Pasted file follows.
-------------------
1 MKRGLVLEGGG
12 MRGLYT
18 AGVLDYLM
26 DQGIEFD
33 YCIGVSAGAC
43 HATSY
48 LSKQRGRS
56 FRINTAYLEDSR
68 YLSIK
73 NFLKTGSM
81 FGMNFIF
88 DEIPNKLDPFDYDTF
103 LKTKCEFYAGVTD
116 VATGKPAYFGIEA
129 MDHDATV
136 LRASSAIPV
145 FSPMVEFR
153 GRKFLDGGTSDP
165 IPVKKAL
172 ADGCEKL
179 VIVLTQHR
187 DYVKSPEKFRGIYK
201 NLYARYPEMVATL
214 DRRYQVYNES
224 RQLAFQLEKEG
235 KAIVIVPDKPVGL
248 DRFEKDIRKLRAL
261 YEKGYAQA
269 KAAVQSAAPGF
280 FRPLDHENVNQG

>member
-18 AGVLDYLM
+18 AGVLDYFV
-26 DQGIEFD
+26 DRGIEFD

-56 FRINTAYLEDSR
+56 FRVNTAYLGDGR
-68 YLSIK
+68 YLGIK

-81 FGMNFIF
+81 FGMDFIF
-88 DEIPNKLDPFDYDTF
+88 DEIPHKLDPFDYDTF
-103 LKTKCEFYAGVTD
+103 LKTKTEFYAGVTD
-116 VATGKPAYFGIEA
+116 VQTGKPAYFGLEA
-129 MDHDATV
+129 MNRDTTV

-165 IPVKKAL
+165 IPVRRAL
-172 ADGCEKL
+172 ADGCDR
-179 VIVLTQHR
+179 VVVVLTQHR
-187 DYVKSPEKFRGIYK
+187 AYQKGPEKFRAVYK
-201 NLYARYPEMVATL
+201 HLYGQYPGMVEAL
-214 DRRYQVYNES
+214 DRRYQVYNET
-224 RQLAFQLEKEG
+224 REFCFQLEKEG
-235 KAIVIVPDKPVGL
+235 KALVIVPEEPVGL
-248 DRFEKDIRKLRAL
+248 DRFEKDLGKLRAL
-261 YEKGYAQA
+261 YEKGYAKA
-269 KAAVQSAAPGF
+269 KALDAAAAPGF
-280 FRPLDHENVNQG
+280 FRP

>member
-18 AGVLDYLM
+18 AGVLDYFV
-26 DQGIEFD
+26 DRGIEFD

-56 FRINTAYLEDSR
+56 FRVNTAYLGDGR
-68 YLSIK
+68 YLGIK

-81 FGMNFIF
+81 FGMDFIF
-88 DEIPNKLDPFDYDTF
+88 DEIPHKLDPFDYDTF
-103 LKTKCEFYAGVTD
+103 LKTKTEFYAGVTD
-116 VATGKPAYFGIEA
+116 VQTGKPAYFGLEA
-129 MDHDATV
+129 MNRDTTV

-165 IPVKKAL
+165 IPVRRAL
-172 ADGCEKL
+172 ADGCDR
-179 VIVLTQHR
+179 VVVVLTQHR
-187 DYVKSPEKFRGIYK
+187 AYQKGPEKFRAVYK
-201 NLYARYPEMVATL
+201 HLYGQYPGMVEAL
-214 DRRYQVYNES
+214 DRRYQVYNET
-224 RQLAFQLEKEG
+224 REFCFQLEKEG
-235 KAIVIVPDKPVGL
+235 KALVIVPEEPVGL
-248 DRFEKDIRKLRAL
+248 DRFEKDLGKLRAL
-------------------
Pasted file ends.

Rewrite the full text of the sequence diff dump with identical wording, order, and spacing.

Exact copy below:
1 MKRGLVLEGGG
12 MRGLYT
18 AGVLDYLM
26 DQGIEFD
33 YCIGVSAGAC
43 HATSY
48 LSKQRGRS
56 FRINTAYLEDSR
68 YLSIK
73 NFLKTGSM
81 FGMNFIF
88 DEIPNKLDPFDYDTF
103 LKTKCEFYAGVTD
116 VATGKPAYFGIEA
129 MDHDATV
136 LRASSAIPV
145 FSPMVEFR
153 GRKFLDGGTSDP
165 IPVKKAL
172 ADGCEKL
179 VIVLTQHR
187 DYVKSPEKFRGIYK
201 NLYARYPEMVATL
214 DRRYQVYNES
224 RQLAFQLEKEG
235 KAIVIVPDKPVGL
248 DRFEKDIRKLRAL
261 YEKGYAQA
269 KAAVQSAAPGF
280 FRPLDHENVNQG

>member
-18 AGVLDYLM
+18 AGVLDYFV
-26 DQGIEFD
+26 DRGIEFD

-56 FRINTAYLEDSR
+56 FRVNTAYLGDGR
-68 YLSIK
+68 YLGIK

-81 FGMNFIF
+81 FGMDFIF
-88 DEIPNKLDPFDYDTF
+88 DEIPHKLDPFDYDTF
-103 LKTKCEFYAGVTD
+103 LKTKTEFYAGVTD
-116 VATGKPAYFGIEA
+116 VQTGKPAYFGLEA
-129 MDHDATV
+129 MNRDTTV

-165 IPVKKAL
+165 IPVRRAL
-172 ADGCEKL
+172 ADGCDR
-179 VIVLTQHR
+179 VVVVLTQHR
-187 DYVKSPEKFRGIYK
+187 AYQKGPEKFRAVYK
-201 NLYARYPEMVATL
+201 HLYGQYPGMVEAL
-214 DRRYQVYNES
+214 DRRYQVYNET
-224 RQLAFQLEKEG
+224 REFCFQLEKEG
-235 KAIVIVPDKPVGL
+235 KALVIVPEEPVGL
-248 DRFEKDIRKLRAL
+248 DRFEKDLGKLRAL
-261 YEKGYAQA
+261 YEKGYAKA
-269 KAAVQSAAPGF
+269 KALDAAAAPGF
-280 FRPLDHENVNQG
+280 FRP

>member
-18 AGVLDYLM
+18 AGVLDYFV
-26 DQGIEFD
+26 DRGIEFD

-56 FRINTAYLEDSR
+56 FRVNTAYLGDGR
-68 YLSIK
+68 YLGIK

-81 FGMNFIF
+81 FGMDFIF
-88 DEIPNKLDPFDYDTF
+88 DEIPHKLDPFDYDTF
-103 LKTKCEFYAGVTD
+103 LKTKTEFYAGVTD
-116 VATGKPAYFGIEA
+116 VQTGKPAYFGLEA
-129 MDHDATV
+129 MNRDTTV

-165 IPVKKAL
+165 IPVRRAL
-172 ADGCEKL
+172 ADGCDR
-179 VIVLTQHR
+179 VVVVLTQHR
-187 DYVKSPEKFRGIYK
+187 AYQKGPEKFRAVYK
-201 NLYARYPEMVATL
+201 HLYGQYPGMVEAL
-214 DRRYQVYNES
+214 DRRYQVYNET
-224 RQLAFQLEKEG
+224 REFCFQLEKEG
-235 KAIVIVPDKPVGL
+235 KALVIVPEEPVGL
-248 DRFEKDIRKLRAL
+248 DRFEKDLGKLRAL